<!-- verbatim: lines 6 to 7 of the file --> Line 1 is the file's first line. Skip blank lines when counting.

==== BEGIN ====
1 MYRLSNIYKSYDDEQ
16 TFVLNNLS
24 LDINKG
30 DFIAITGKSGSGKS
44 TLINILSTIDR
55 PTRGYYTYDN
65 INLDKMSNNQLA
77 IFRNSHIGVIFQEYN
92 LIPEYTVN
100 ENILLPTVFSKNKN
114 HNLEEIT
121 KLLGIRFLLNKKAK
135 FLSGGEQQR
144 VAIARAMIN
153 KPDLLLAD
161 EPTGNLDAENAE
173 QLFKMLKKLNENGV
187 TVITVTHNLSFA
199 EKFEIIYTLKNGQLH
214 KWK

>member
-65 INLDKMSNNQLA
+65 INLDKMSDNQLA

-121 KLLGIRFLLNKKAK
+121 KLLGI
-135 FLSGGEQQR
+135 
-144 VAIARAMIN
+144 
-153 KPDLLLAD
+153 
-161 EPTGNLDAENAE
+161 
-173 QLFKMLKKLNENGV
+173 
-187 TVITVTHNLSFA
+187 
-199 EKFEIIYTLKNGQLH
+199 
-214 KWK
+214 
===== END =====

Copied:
55 PTRGYYTYDN
65 INLDKMSNNQLA